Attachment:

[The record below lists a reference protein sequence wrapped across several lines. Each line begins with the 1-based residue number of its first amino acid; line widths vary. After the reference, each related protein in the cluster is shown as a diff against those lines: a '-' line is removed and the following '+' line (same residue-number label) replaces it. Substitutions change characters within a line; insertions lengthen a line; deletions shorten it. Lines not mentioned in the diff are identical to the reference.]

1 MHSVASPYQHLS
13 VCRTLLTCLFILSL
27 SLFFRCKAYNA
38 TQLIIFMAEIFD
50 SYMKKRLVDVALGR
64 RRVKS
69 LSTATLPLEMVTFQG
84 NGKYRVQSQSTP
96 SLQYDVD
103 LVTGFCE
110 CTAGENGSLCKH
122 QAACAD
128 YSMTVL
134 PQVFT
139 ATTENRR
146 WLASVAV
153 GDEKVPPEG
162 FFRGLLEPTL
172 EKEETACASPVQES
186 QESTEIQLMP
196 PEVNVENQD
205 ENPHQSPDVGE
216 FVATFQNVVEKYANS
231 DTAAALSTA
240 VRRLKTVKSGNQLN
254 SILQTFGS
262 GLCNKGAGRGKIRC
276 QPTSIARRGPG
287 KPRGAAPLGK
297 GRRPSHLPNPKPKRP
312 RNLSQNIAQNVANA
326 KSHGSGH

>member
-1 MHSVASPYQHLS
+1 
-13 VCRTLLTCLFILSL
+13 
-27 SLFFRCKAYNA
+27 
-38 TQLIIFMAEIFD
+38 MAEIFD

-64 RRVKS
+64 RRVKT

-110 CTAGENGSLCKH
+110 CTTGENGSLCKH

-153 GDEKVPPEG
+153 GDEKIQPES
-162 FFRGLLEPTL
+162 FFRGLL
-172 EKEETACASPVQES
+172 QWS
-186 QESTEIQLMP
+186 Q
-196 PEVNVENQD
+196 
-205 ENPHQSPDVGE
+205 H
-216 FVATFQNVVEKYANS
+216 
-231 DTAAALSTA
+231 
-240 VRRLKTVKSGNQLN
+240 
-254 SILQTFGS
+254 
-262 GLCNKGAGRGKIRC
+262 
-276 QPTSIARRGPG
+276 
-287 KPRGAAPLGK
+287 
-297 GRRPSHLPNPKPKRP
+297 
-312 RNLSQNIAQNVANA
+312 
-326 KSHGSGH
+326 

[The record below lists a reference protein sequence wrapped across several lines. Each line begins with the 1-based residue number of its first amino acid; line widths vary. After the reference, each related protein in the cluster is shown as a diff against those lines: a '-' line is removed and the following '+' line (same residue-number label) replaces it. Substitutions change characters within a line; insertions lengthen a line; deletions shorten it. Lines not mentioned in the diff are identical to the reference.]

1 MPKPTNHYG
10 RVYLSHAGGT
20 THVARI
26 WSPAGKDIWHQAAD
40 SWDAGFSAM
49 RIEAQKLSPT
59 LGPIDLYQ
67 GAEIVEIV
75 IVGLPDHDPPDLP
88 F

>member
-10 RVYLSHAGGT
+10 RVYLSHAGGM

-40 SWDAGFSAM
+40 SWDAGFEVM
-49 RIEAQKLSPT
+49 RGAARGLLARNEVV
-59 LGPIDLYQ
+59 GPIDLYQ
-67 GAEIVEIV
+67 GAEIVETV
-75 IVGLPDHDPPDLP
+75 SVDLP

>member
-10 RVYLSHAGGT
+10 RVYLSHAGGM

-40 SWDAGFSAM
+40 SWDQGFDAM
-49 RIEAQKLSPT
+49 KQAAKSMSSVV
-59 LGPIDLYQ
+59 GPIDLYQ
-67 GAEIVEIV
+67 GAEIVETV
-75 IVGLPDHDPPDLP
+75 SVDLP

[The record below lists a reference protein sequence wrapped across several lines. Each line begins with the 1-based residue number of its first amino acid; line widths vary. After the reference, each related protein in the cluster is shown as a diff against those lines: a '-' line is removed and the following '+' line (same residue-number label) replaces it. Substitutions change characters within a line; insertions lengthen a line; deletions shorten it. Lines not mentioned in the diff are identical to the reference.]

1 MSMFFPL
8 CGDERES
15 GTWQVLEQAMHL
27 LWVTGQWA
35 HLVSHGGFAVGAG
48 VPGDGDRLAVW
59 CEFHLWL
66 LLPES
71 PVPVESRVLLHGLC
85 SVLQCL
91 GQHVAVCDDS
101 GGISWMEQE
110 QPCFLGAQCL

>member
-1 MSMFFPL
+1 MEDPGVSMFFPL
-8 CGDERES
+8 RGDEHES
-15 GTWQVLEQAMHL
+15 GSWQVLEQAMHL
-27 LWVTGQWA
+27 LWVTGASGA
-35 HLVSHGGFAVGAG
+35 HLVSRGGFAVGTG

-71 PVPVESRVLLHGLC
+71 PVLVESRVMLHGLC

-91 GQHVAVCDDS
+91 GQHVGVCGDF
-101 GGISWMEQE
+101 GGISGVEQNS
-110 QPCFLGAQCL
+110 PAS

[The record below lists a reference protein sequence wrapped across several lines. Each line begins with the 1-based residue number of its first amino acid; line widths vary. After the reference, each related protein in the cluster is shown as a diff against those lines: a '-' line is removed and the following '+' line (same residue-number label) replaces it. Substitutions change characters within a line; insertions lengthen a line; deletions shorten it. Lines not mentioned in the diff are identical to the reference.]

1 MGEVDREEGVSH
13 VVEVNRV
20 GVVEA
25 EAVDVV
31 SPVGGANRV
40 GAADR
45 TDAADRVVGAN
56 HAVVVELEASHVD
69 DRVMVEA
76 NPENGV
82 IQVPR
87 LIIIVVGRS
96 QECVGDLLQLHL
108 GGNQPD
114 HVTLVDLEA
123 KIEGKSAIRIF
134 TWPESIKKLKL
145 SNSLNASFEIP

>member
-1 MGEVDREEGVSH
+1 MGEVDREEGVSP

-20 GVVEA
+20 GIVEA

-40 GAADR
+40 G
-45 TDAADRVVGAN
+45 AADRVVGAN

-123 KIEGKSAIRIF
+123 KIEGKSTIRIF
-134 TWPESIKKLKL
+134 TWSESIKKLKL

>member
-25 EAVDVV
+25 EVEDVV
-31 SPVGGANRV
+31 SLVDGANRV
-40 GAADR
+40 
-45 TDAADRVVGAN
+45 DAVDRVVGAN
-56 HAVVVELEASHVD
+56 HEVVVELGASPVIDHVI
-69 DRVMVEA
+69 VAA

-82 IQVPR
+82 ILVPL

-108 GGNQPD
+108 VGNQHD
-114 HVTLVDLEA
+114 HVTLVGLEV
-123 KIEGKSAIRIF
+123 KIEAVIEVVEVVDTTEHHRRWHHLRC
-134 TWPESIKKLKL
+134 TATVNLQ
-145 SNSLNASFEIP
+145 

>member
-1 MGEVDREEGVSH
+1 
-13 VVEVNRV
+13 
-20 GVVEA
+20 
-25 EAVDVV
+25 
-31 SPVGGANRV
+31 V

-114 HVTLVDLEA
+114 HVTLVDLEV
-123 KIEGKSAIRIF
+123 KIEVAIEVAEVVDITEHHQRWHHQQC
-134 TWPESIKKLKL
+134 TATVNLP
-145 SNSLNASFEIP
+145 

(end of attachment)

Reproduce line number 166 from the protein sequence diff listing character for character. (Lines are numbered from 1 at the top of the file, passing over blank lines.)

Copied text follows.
134 TWPESIKKLKL